Harry Bingham

Books are wonderful things. There’s nothing you can’t learn, can’t explore, can’t experience via books. Fiction is more immersive than any film. Novels last longer and echo more. And if you want to learn something – whether on a practical subject, or something that’s just for fun, like history or biography – then books will always give you the best, truest, fullest answer available anywhere. I always, as a boy, wanted to be a writer and now that I am one, I’ve never wanted to be anything else. Happy reading – and long may the habit last!

James Oswald

Reading is an act of communication, a transfer of knowledge. It doesn’t matter if you’re reading fiction or biography or even the news and gossip columns, by the simple act of reading you are accessing some of the thoughts of the person who has written those words. In a small way, you are putting yourself in their head, seeing the world through their eyes. The more eyes you can see the world through, the larger it becomes. The more diverse thoughts and words you read, the less likely you are to react to them with surprise or fear. To read is to open yourself up to ideas and broaden your horizons.<

Jane Casey

Life is very demanding these days – fast-paced, super-charged, full of different messages. We still rely on writing to communicate, even if it’s on the internet or a text message rather than a hand-written letter. But functional reading is one thing – reading for pleasure is another. It’s a way to escape stress rather than absorbing more of it – a risk-free way to travel, to experience other lives and think about things that otherwise might never have occurred to us. People are stressed out and lonely but reading books can solve both of those issues. The rise of book clubs means that reading has become a great way to meet people as well as a personal pleasure. Reading a book is a great way to learn more about something that interests you, too.

Jenny Colgan

I hate reading being chalked up as something like getting your five a day, or something you "ought" to do. Read if you want to; I would say because it takes you somewhere else, brings you joy, shows you you're not alone in this world; makes you laugh and cry.

Or as my son said, after he discovered Harry Potter: Mum! It's not like watching something! It's like being in something!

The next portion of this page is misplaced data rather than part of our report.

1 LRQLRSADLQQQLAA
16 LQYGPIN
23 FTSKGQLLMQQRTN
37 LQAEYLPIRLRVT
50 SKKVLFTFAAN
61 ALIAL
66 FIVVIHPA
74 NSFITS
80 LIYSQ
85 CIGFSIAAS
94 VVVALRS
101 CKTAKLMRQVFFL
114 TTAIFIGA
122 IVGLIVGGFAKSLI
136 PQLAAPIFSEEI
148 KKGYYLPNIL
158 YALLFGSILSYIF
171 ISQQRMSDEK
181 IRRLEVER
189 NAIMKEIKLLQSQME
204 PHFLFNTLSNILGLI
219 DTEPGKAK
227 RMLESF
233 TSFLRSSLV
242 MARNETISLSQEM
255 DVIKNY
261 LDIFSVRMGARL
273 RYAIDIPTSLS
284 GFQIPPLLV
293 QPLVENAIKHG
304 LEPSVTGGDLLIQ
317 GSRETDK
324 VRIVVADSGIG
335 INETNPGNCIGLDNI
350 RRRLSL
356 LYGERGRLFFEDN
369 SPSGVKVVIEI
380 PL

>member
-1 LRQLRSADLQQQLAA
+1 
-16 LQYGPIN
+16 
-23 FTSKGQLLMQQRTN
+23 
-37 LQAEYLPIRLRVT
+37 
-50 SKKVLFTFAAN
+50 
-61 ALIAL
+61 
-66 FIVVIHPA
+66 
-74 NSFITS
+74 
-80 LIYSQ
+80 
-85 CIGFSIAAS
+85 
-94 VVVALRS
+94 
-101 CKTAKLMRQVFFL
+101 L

Mark Billingham

Reading tells us about the world and in doing so, it tells us about ourselves. We discover how different we are from other people and, crucially, how alike. Reading improves our minds; it gives us wit and strengthens our imaginations. It builds self-confidence and understanding, but more importantly…much more importantly reading is FUN. Yes, we have movies and computer games and endless social media to take up our time, but those are communal activities. The experiences are more or less the same for everyone. When you read a book, the pictures in your head are yours and yours alone. Human beings are hard-wired to look for story, and when you lose yourself in a good one, you will find so much.

Rowan Coleman

The simple answer is, because it's brilliant. Because opening a book is a portal to another world, seeing and experiencing things you might never otherwise encounter. And the more you read, the more you think, hope, dream, aspire and believe the more that you are opening up to a world of infinite possibilities. Reading is about more than just enjoying a good story, it's about unlocking the potential within a person's mind, imagination and intellect. People who read books rule the world. 


One in six adults of working age in the UK finds reading difficult and may never pick up a book, whilst one in three does not read for pleasure. Established in 2006 and sponsored by Galaxy®, The Reading Agency's Quick Reads Initiative aims to tackle this by creating quality adult books designed for those who are less confident in their reading skills. Written by well-known authors and specially created to be shorter and easier to tackle, they’re also perfect for people who want a light, easy read to pick up for their commute or to fit into a busy day. This year's six new books are available for just £1 from Wednesday 2nd February. 


Photos of Amanda Craig, Jenny Colgan and Mark Billingham (c) Charlie Hopkinson